State lawmakers have attempted to address the problem in recent years, but it has done little to stem the ongoing concerns.
In May, Florida Gov. Ron DeSantis, a Republican, signed a bipartisan property insurance reform bill into law, aiming to provide some relief to Floridians. The law poured $2 billion into a reinsurance relief program and $150 million into a grant program for hurricane retrofitting, prohibited insurance companies from denying coverage based on the age of a roof, required insurance companies to explain denied claims and provide greater transparency, and limited attorney fees on frivolous claims and lawsuits.
DeSantis’ office emphasized the protections the law created when asked for comment and noted the governor’s comment on Tuesday in which he said, “There is more that I want to do in terms of the wind insurance, and that is something we are going to address. Look, at the end of the day, we’ve got to make sure that folks are taken care of. So, we will do that, whatever we need to do.”
Despite the work by state lawmakers, many remained skeptical that they had done enough to protect Florida policyholders and ensure that the market could survive a damaging storm.
Friedlander said it could take “a couple of years before the market sees any impacts. None of the reforms passed this year offer any immediate relief to stabilize the property insurance market.”
He noted that more than 100,000 property claim lawsuits were expected to be filed in Florida for the second consecutive year in 2022, which accounts for 80% of the property claim lawsuits in the U.S. These estimates do not account for any claims or elements of litigation tied to Hurricane Ian.
“Until strong actions are taken to disincentivize the large volume of property claim lawsuits being in Florida, the market will continue to deteriorate,” he added.
Florida Insurance Consumer Advocate Tasha Carter said her office remains inundated by calls from policyholders who were dropped by their insurance companies or individuals who face significant rate increases or limited capacity in the market.
“The issues that have impacted the market are multifaceted,” she said, “and so I do believe that even with the steps that the legislature has taken in recent years that additional steps are necessary to stem the tide of significant rate increases, to protect consumers to reduce some of the frivolous litigation that’s going on within the industry and to just generally improve the overall insurance consumer experience.”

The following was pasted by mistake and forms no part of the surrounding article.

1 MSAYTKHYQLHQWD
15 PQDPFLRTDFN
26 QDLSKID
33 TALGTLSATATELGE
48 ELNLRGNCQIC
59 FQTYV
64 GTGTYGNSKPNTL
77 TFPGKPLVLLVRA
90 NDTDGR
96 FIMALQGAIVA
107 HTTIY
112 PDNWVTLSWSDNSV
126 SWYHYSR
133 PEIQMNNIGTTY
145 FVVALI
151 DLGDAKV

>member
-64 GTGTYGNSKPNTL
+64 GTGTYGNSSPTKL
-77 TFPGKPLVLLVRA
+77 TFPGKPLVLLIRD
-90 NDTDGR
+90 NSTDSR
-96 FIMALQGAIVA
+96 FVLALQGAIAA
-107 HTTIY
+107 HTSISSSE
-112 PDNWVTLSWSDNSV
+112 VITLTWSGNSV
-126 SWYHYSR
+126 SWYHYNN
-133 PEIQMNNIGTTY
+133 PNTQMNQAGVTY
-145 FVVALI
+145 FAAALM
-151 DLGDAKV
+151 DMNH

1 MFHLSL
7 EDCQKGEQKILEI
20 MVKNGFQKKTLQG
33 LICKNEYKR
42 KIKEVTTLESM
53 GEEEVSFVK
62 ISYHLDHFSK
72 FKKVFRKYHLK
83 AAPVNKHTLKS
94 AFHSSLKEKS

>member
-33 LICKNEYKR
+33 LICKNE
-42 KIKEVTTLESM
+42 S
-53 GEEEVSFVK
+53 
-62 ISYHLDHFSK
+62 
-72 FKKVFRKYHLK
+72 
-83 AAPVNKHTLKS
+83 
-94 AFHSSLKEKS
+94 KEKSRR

Carter said she is particularly concerned about those who have recently lost coverage because finding a new policy ahead of a hurricane could prove to be nearly impossible. She encouraged Floridians to turn to Citizens Property Insurance Corporation in that instance, the state-run insurer created to be a safety valve for Florida residents.
That backstop faces a potentially untenable position, however.
Because Florida now boasts the highest average property insurance premiums in the nation, as a string of private insurers have closed their doors, homeowners have increasingly turned to Citizens within a market that has limited options.
While Citizens is currently flush with cash, it now has approximately 1.3 million policyholders, up from about half a million just two years ago.
“The bigger Citizens’ exposure gets, the more likely a catastrophe like Ian will cause it to burn through its capital,” said Charles Nyce, a professor at Florida State University where he serves as research director for the Center for Risk Management Education and Research.
Should Citizens’ financial position become threatened, it could begin levying additional assessments not only on its own policy holders, but on every insurance policy in the state, with the exception of medical and malpractice holders.
A Citizens spokesman did not immediately respond to a request for comment, but the insurance provider acknowledged the problem on its website.
Jon Schuppe contributed.
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